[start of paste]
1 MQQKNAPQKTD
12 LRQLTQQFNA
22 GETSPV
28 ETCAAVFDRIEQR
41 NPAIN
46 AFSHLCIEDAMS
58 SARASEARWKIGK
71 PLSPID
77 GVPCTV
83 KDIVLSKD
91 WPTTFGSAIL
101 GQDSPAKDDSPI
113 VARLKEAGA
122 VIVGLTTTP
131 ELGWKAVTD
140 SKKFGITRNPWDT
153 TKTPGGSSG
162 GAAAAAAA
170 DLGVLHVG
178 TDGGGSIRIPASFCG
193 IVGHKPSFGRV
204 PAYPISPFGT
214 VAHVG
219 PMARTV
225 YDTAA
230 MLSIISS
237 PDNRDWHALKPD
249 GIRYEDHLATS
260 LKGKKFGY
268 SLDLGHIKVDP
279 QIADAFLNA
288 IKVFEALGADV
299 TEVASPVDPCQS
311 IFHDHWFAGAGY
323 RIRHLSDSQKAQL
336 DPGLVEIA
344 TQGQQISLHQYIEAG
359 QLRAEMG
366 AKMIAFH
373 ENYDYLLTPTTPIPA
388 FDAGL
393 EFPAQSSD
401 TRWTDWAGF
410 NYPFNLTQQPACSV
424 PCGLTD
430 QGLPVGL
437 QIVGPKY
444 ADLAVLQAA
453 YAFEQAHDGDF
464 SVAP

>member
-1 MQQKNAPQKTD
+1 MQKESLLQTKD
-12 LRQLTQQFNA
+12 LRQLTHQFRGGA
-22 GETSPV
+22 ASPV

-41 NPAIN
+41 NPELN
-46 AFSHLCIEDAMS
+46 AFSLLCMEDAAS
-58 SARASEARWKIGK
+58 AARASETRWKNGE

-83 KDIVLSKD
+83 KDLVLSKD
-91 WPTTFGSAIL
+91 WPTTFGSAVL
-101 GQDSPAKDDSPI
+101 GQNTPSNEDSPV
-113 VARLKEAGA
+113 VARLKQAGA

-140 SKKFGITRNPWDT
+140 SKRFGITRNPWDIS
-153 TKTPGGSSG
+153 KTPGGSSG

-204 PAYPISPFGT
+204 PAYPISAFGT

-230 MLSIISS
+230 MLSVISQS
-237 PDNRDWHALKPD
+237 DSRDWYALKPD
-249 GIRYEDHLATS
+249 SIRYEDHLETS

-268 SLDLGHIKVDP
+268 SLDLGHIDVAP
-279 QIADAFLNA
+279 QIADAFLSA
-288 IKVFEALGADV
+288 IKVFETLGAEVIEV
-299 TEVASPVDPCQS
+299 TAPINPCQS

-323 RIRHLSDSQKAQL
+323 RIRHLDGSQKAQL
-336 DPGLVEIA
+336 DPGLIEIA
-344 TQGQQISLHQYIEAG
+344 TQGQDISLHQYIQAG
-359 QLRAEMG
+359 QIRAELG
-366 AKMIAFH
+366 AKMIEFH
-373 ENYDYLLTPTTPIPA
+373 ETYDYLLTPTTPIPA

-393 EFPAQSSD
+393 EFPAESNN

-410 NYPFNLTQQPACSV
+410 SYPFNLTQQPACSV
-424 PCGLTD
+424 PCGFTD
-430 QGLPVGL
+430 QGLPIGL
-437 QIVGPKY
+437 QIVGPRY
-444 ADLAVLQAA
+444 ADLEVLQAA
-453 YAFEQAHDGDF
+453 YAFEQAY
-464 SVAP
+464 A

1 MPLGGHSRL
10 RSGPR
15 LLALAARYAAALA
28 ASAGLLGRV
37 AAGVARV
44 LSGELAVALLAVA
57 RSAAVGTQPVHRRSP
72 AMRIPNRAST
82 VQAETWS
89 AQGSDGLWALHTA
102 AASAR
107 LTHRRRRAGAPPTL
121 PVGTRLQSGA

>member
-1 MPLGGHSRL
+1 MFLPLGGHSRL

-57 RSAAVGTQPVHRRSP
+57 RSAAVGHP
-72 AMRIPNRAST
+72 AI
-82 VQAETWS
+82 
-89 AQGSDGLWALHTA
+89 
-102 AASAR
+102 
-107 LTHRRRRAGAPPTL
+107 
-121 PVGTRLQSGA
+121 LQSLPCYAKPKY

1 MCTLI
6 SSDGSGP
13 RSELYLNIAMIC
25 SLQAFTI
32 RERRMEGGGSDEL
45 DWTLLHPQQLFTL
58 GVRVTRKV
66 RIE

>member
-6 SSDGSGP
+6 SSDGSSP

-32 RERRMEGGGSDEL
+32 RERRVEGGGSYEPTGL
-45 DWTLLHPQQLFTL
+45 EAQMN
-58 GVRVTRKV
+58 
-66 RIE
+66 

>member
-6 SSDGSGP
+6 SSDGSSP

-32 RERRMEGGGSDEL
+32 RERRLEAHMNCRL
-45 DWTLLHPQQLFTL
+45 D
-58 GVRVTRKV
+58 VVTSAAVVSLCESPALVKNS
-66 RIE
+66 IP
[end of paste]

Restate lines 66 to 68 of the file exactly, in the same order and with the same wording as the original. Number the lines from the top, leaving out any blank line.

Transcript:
-91 WPTTFGSAIL
+91 WPTTFGSAVL
-101 GQDSPAKDDSPI